Updated: September 12, 2013 6:14AM
James Myers sat quietly in a large chair as his blood was artificially cleansed of waste by a whirring dialysis machine that beeped every few seconds.
With a blanket draped over his legs and a catheter connected to his chest, Myers sat patiently inside the Fresenius Medical Center in Crown Point. He visits there three times a week for at least four hours each time to undergo hemodialysis, which replaces the function of his failing kidneys.
The 59-year-old Crown Point man suffers from polycystic kidney disease, which took the lives of several family members, including his father. Though Myers was diagnosed in his younger days, his positive lifestyle choices the past three decades only delayed the inevitable.
His genetic fate caught up to him last summer. He’s been on dialysis ever since.
“I have no choice. You either submit to dialysis or you die,” said Myers, who also is on three kidney transplant lists.
Myers is among more than 400,000 Americans with irreversible kidney failure, and roughly 85 percent of them rely on Medicare’s end stage renal disease benefit for life-sustaining dialysis care. But a recent proposal from the Centers for Medicare and Medicaid Services would cut Medicare’s benefit reimbursement by 9.4 percent, causing an uproar by dialysis patients and their advocates.
“I am concerned that this cut will force some facilities to close and that other facilities will eliminate patient-focused programs, services, and benefits that improve patients’ health and quality of life,” Myers wrote to region lawmakers last month.
“I am writing to urge you to intervene with CMS to ensure that this proposed rule — when it does become law — is reasonable and protects my access to quality care,” he wrote to me.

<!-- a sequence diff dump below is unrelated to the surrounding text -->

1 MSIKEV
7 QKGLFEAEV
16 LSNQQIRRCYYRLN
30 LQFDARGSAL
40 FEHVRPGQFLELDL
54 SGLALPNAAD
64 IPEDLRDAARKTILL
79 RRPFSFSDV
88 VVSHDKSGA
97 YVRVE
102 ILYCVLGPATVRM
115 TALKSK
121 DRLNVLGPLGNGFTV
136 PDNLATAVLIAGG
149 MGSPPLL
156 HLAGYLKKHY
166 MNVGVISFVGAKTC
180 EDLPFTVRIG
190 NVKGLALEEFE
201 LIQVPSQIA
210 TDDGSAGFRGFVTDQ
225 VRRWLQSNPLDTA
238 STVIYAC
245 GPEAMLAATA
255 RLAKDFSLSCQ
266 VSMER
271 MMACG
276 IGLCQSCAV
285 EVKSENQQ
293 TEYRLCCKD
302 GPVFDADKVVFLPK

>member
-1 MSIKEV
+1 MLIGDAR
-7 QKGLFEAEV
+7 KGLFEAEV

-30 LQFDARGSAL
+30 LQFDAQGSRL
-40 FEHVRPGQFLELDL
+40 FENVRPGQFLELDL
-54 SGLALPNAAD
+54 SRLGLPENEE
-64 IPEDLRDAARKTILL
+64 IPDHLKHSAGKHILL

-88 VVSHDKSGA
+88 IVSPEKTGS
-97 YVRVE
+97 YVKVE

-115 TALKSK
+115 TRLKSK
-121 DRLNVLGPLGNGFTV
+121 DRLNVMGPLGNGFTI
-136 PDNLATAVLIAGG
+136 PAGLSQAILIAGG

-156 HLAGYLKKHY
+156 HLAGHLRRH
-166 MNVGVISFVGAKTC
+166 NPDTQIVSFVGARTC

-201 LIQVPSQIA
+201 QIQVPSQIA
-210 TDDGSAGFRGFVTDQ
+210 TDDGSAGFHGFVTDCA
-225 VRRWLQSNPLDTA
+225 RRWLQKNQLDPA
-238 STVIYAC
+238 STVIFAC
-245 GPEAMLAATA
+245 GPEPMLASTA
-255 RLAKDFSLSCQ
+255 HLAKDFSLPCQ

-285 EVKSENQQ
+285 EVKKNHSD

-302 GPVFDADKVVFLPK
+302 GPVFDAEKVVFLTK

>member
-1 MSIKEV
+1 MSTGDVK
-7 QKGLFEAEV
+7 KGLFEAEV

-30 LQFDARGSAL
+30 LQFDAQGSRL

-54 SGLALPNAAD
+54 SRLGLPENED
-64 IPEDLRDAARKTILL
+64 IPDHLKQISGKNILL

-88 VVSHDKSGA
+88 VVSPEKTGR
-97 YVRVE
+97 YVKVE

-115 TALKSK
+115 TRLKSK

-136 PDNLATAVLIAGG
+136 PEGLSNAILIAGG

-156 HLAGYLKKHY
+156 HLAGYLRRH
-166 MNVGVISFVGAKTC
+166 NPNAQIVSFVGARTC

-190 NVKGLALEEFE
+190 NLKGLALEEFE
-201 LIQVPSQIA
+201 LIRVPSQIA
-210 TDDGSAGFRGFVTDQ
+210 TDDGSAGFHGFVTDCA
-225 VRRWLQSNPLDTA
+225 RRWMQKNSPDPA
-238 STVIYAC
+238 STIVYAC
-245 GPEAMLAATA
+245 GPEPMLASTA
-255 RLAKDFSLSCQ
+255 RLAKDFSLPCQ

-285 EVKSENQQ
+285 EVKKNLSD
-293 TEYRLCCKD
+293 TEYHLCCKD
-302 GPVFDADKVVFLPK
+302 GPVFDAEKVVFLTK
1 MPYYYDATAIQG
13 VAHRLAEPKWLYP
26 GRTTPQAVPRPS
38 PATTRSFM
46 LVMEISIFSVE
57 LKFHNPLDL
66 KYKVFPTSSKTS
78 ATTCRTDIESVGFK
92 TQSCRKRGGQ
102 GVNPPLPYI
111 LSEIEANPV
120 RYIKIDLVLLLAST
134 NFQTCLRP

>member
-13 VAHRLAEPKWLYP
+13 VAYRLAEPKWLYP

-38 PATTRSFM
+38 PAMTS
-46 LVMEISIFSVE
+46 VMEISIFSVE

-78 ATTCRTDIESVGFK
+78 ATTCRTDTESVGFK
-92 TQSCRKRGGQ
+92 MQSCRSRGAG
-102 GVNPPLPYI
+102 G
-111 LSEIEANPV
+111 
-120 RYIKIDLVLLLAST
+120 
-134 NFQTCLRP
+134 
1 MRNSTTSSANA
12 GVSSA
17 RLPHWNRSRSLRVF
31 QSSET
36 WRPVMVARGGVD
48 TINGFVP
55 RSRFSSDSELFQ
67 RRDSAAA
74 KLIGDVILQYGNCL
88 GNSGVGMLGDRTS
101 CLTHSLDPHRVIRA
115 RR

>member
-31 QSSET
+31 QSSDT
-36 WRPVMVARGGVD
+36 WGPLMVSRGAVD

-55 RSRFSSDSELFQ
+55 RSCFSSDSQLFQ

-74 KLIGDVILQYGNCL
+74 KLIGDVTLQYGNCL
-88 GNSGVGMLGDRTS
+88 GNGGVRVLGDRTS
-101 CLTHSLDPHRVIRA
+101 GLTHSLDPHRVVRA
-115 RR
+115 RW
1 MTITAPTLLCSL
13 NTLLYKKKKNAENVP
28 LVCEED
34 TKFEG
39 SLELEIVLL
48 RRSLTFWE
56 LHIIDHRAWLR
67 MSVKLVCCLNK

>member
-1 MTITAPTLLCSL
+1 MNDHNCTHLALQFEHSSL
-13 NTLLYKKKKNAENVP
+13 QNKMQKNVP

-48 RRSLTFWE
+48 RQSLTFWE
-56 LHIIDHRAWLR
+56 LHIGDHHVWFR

Since becoming a dialysis patient, Myers has become a state advocate for the National Kidney Foundation, and an ambassador for Dialysis Patient Citizens and the Polycystic Kidney Disease Foundation. In other words, he’s a vocal activist on behalf of thousands of dialysis patients throughout Northwest Indiana.
In March, he traveled to Washington, D.C., and last week he met with U.S. Rep. Pete Visclosky to voice his concerns over the proposed budget cut, totaling a reported $970 million in 2014.
“These cuts threaten to close smaller rural clinics and this would undoubtedly affect this clinic in Crown Point,” he said while his blood filtered through a dialyzer. “If local facilities close or consolidate, my fellow patients and I will undoubtedly feel the effect. Many of them arrive here with canes, in a wheelchair, or in an ambulance.”
I contacted the Centers for Medicare and Medicaid Services, or CMS, and a spokeswoman shared with me a fact sheet explaining the complex methodology used to determine the budget cut proposal.
“The fact sheet explains the factors that adjusted the payments for end-stage renal disease, including provisions in the American Taxpayer Relief Act that directs CMS to adjust the payment bundle to reflect a decrease in the use of certain drugs and biological,” CMS spokeswoman Tami Holzman told me.